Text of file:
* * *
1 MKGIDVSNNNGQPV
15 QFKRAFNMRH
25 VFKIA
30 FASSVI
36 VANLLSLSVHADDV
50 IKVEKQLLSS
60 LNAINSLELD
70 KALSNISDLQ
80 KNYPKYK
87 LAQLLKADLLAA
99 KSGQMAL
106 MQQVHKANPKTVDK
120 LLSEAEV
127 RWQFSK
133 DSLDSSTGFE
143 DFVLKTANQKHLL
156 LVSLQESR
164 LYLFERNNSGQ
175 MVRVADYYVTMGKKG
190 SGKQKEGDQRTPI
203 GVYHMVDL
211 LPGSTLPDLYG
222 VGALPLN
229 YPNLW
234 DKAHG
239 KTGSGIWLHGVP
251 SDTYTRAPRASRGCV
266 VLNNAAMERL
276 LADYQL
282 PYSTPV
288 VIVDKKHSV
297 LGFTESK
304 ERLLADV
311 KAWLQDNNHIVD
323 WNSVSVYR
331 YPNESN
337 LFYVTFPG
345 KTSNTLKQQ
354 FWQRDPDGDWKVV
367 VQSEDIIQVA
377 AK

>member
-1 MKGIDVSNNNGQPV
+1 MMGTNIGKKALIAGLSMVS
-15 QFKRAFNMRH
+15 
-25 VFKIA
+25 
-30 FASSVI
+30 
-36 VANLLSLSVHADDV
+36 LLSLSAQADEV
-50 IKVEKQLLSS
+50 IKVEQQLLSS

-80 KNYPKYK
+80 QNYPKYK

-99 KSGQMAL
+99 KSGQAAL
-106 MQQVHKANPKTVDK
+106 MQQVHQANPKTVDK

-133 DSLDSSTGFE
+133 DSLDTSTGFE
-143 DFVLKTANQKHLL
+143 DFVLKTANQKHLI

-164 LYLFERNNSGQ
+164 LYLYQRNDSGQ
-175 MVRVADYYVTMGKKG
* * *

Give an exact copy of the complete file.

1 MKGIDVSNNNGQPV
15 QFKRAFNMRH
25 VFKIA
30 FASSVI
36 VANLLSLSVHADDV
50 IKVEKQLLSS
60 LNAINSLELD
70 KALSNISDLQ
80 KNYPKYK
87 LAQLLKADLLAA
99 KSGQMAL
106 MQQVHKANPKTVDK
120 LLSEAEV
127 RWQFSK
133 DSLDSSTGFE
143 DFVLKTANQKHLL
156 LVSLQESR
164 LYLFERNNSGQ
175 MVRVADYYVTMGKKG
190 SGKQKEGDQRTPI
203 GVYHMVDL
211 LPGSTLPDLYG
222 VGALPLN
229 YPNLW
234 DKAHG
239 KTGSGIWLHGVP
251 SDTYTRAPRASRGCV
266 VLNNAAMERL
276 LADYQL
282 PYSTPV
288 VIVDKKHSV
297 LGFTESK
304 ERLLADV
311 KAWLQDNNHIVD
323 WNSVSVYR
331 YPNESN
337 LFYVTFPG
345 KTSNTLKQQ
354 FWQRDPDGDWKVV
367 VQSEDIIQVA
377 AK

>member
-1 MKGIDVSNNNGQPV
+1 MMGTNIGKKALIAGLSMVS
-15 QFKRAFNMRH
+15 
-25 VFKIA
+25 
-30 FASSVI
+30 
-36 VANLLSLSVHADDV
+36 LLSLSAQADEV
-50 IKVEKQLLSS
+50 IKVEQQLLSS

-80 KNYPKYK
+80 QNYPKYK

-99 KSGQMAL
+99 KSGQAAL
-106 MQQVHKANPKTVDK
+106 MQQVHQANPKTVDK

-133 DSLDSSTGFE
+133 DSLDTSTGFE
-143 DFVLKTANQKHLL
+143 DFVLKTANQKHLI

-164 LYLFERNNSGQ
+164 LYLYQRNDSGQ
-175 MVRVADYYVTMGKKG